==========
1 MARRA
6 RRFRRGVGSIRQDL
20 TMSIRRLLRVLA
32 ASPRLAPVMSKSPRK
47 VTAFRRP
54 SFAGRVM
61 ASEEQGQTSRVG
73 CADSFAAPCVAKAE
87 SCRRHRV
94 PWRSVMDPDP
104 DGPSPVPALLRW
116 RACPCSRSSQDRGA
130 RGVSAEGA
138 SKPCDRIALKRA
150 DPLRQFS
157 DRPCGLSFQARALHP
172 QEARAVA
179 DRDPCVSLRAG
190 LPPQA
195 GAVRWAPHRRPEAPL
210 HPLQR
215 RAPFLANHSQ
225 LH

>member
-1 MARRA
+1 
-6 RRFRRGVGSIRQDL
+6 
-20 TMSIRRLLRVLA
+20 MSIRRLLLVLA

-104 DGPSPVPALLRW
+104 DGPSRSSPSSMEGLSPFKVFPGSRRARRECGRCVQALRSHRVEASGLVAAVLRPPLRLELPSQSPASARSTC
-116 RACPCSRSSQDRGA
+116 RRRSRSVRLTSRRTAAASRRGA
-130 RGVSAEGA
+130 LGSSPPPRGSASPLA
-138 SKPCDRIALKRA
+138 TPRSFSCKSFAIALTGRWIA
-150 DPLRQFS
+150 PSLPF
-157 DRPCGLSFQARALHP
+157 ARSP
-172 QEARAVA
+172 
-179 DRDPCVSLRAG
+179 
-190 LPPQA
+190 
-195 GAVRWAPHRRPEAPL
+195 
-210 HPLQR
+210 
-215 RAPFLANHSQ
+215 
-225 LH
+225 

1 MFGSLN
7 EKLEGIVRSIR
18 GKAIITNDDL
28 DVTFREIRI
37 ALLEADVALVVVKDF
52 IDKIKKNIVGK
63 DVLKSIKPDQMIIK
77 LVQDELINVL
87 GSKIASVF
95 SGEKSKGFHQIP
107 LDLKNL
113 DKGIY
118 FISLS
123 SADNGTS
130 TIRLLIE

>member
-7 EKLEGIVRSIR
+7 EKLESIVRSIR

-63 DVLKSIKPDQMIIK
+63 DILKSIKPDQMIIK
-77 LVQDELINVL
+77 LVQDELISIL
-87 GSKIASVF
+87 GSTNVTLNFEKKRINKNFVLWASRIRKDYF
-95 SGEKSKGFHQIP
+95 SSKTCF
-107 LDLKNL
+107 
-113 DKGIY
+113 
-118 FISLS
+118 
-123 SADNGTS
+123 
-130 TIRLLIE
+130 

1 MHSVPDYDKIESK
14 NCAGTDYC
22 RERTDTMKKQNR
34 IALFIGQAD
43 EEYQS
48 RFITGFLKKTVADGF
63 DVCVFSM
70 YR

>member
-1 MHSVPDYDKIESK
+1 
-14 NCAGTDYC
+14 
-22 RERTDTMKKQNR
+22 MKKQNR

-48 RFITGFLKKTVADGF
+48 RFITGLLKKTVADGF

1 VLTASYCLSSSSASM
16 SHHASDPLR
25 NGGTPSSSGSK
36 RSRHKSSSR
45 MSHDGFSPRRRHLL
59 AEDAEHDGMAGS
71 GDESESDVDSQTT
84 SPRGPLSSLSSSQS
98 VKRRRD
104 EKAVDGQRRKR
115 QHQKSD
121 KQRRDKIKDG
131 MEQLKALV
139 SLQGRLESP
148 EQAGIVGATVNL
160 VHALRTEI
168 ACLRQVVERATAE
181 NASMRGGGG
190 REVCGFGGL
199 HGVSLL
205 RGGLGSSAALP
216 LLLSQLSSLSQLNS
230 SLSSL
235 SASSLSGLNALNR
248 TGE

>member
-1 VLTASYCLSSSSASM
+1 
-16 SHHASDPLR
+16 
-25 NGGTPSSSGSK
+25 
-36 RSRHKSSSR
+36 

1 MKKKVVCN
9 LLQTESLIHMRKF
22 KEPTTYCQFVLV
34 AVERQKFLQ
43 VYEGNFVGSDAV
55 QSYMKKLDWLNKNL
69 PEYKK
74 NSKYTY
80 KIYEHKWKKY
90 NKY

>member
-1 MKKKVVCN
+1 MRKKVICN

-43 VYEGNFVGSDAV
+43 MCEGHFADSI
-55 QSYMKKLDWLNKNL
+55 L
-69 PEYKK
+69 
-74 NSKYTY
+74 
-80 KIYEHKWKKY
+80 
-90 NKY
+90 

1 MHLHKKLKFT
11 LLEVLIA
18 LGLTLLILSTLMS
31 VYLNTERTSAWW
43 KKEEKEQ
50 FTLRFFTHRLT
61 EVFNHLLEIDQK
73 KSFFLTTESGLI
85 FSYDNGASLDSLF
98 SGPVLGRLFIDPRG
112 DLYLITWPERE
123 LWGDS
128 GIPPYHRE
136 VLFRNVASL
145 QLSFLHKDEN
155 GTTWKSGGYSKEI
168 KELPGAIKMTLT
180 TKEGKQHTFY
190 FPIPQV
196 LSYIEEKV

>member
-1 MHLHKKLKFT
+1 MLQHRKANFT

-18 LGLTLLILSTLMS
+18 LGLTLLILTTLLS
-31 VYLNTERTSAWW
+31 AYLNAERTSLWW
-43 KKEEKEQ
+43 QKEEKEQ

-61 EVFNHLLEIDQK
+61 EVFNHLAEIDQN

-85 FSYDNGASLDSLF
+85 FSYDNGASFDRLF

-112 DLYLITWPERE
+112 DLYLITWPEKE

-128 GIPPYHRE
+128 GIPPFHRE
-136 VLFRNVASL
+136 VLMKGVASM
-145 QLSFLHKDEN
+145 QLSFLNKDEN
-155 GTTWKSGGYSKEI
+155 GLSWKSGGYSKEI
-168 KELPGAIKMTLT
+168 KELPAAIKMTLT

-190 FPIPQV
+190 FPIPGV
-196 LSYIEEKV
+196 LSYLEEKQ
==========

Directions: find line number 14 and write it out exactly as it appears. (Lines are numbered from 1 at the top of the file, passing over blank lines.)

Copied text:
138 SKPCDRIALKRA